Accounting has many internal customers. If their information needs are based on standard costing data, it’s up to the company’s management to change the information requirements away from standard costing. Accountants can’t make unilateral changes.

So my message is this: before simply putting blame on accountants for all the problems standard costing creates, do some root cause analysis in your company to determine exactly where and why standard costing is used.

You will probably find many root causes. Then, get to work on eliminating them.  ASAP.


[i] This phrase comes from the 1942 film “Casablanca.”  It refers to a situation in which people place blame on a handy scapegoat rather than on the actual perpetrators of the “crime” or “problem” in question.

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It Irks Me

Most of the time I am very upbeat and optimistic about the progress of Lean in US and European companies. I see passionate leaders and down-to-earth, hardworking people making improvement every day. But there is something that irks me and it’s been irking me for a while. It’s about performance measurements and it’s about waste.

Most companies we work with have performance measurements in their plants and offices. In fact we show them how to set up strategic measurements, value stream measurements, cell measurements, and measurements for support processes. We show them how to link all these together.

Then we show people how to use their measurements to track value stream performance and drive Lean improvement. They do all the right things. They put their visual boards in place. They set up structured meetings with agendas each day at the cells and each week across the whole value stream. I am always pleased with what I see, because I know that a company doing this can stay focused on the business strategy while using simple measurements to drive a powerhouse of improvement.

Now .. here’s the “irks” part.

It is not uncommon when I come back a few weeks later, that all I see happening are short term tactical activities. We know the purpose of Lean performance measurements goes beyond the short term.   Lean performance measurements are aimed at controlling the process and improving the process itself.

Four levels of Knowledge no backSo, why is what I often see so irksome?

Simple:  I know there are four levels of true knowledge. These are data, information, knowledge, and wisdom. If a company focuses only on data and information and does not reach constantly for knowledge and wisdom, then everything they do will be for the short term. They miss the point and miss out on the opportunities Lean lays before them.

Here’s a table that illustrates what I mean

It Irks Me

In my experience, many companies stop at information and spend their time discussing today’s little catastrophes and crises. They can not seem to move beyond the short term.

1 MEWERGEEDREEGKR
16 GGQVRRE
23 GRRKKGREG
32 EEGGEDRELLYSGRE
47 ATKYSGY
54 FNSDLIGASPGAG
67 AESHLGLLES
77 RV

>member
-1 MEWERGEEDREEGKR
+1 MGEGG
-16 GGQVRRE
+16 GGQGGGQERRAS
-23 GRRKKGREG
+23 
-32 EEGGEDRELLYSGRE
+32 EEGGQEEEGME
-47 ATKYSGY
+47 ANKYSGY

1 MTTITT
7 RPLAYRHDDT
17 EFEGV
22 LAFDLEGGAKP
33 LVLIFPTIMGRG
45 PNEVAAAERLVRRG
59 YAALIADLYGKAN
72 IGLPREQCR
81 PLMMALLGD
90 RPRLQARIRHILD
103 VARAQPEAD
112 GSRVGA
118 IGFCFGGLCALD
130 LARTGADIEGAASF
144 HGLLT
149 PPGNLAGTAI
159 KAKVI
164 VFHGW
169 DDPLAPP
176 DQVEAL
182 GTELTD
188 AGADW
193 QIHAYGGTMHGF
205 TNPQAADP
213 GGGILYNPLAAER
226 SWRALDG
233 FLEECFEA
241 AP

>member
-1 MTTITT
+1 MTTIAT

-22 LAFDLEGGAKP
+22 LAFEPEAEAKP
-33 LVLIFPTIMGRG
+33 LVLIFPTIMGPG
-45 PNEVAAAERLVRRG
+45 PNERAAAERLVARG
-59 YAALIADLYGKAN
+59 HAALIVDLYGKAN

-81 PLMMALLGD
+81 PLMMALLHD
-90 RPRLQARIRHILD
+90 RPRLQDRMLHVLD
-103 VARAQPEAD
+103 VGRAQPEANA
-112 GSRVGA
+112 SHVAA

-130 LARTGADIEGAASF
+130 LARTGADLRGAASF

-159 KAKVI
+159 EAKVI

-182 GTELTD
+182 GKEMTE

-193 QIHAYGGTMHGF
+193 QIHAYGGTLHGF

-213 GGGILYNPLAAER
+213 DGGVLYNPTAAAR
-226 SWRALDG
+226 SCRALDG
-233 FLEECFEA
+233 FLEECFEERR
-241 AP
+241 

Lean organizations and Lean people are never content to fiddle with the short term. They are passionately bent on daily improvements that step-by-step create breakthrough and game-changing excellence. Having awesome looking boards or meticulously accurate measurements without the “wisdom” misses the point!

The purpose of gathering performance measurements for value streams is to drive value stream improvement. All measurement review meetings must result in continuous improvements.  A one-off fix of a current problem is NOT continuous improvement because it may well happen again. We have to SOLVE the problem at its root so that it never happens again.

SO WHAT SHOULD WE DO?

A good way to overcome short-term thinking  is to have your stand-up meeting once a week around the performance measurements board and have a very strict agenda that requires more than solving immediate issues. For example, the agenda will allow 20% of the time on what has happened this week, and 80% of the time spent on progressing your Lean continuous improvement. The team would review of current CI events,  review the small just-do-it improvements, and discuss what else needs to be improved this week.

These activities are a part of the famous PLAN-DO-CHECK-ACT problem solving cycle. (Here’s a short video on PDCA applied to value stream measurement. )     If we don’t push through to genuine problem solving every time we use our measurements, then we are missing out on the whole purpose for creating the measurements in the first place. In other words, if we only look at data and information and do not drive on to knowledge and wisdom, we are short-changing ourselves and the other people in the company. And……. did I mention this really irks me?

And another thing that irks me is why do they leave the tails on shrimp? You have to pull ‘em  off and your fingers get all gloppy and nasty …

This is Brian Maskell, signing off from Legal Seafood restaurant at Logan Airport.